The world’s biggest ecommerce platforms are Amazon and Google Shopping. But it wasn’t always this way. Google had the lead in online product searches as recently as 2016, but Amazon currently leads with around 54% of the market share. Now Google is fighting back.
In fact, Google has upped its game with it’s Shopping platform in the past year or two. This is partly to redress the balance and try to win back some of the market share they’ve lost to Amazon.
During 2020 Google dropped their commission for sellers using ads on Google Shopping in the US. This is on the back of a 38% upturn in sellers turning to Google Shopping in 2019, with Google also seeing a drop of 12% on their paid search campaigns.
So, for retailers, is selling on Google Shopping something that you should be taking more seriously into 2021 and beyond?
What is Google Shopping?
When you think of the top spot on Google, you probably assume that the main result will be either a paid text search result or a well-optimised organic piece (or maybe a snippet).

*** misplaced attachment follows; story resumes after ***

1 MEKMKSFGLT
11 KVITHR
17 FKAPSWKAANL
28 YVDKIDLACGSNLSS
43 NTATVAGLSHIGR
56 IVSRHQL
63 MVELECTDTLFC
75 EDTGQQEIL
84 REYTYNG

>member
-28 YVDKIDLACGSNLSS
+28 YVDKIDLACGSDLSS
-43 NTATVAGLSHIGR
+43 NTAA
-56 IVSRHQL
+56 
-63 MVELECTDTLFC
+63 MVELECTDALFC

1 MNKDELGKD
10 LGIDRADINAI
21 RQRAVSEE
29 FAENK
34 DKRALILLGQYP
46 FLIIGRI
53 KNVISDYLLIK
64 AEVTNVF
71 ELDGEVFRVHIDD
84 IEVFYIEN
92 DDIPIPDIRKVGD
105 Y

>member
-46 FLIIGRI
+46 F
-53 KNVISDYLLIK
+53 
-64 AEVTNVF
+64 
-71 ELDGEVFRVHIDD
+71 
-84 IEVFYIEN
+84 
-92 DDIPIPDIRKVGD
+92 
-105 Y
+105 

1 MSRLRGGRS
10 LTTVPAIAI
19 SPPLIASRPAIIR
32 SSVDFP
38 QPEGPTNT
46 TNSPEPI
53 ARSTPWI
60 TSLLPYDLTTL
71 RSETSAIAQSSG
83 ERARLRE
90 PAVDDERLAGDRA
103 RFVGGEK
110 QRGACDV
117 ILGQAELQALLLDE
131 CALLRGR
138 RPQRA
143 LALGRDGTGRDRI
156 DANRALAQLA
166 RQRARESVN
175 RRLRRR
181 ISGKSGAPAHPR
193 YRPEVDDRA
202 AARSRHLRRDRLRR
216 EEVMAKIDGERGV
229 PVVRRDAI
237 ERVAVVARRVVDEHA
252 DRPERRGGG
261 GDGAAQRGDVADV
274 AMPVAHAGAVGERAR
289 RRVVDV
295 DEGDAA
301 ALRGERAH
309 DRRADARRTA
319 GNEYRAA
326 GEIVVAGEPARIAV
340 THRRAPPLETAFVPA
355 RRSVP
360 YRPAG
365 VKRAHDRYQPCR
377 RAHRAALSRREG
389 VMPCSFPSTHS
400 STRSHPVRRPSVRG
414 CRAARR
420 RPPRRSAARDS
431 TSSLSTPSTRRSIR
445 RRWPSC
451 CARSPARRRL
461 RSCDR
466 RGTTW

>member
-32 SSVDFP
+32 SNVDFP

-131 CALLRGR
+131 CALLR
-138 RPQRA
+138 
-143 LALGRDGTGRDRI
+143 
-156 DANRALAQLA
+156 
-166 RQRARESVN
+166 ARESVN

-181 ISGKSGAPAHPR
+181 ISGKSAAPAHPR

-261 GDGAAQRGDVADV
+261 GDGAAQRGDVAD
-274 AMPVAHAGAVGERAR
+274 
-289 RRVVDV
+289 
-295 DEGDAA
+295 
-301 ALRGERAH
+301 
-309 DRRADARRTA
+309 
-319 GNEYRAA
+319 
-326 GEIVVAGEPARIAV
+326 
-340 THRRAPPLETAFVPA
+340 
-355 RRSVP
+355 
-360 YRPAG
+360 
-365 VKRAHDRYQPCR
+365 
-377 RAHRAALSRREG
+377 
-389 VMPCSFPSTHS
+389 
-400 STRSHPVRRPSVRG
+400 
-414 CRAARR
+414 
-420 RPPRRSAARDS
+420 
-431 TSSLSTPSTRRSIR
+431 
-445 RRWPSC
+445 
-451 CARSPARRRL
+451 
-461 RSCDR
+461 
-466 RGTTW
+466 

However, if you search for a product, the first few results will most likely be a Google Shopping display. With a line of similar products lined up above the paid search results, users can instantly see the options for their consideration along with pricing and often the name of the company selling the product.
In the example below, I searched for Drones, and as you can see, the first row of Shopping results is probably going to have something that piques my interest.